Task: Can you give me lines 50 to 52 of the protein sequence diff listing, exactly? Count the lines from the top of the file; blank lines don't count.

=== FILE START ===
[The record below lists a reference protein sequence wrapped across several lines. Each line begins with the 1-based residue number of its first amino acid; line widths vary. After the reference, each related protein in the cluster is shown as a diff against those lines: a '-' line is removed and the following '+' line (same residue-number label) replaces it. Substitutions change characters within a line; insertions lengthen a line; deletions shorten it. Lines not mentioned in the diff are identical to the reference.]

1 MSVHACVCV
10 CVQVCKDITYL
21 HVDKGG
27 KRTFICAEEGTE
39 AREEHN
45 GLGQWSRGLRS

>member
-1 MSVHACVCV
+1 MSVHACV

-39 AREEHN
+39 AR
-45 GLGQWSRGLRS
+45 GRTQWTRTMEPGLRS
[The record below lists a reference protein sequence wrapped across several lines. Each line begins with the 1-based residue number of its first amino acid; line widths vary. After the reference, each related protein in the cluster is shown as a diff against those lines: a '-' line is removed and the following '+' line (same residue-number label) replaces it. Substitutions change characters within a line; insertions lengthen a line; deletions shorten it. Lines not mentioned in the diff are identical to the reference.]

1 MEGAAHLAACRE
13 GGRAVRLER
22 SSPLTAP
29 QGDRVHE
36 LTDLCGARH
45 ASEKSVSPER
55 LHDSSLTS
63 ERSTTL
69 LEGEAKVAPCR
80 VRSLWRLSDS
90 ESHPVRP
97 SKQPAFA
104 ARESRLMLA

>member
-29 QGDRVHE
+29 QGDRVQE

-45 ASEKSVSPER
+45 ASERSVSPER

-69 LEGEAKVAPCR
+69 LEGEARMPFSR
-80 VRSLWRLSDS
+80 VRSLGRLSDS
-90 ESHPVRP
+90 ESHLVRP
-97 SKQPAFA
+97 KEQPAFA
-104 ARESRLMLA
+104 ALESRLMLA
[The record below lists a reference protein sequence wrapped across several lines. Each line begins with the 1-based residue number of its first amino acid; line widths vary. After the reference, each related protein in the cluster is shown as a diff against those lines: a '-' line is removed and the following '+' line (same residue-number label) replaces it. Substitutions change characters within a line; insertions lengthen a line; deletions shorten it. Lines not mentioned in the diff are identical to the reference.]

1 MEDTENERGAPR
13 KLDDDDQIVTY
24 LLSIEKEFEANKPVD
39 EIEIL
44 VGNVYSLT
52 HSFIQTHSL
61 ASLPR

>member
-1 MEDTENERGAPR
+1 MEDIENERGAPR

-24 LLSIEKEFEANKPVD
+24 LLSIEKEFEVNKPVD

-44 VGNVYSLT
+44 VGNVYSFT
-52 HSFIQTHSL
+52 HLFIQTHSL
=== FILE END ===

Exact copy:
52 HSFIQTHSL
61 ASLPR

>member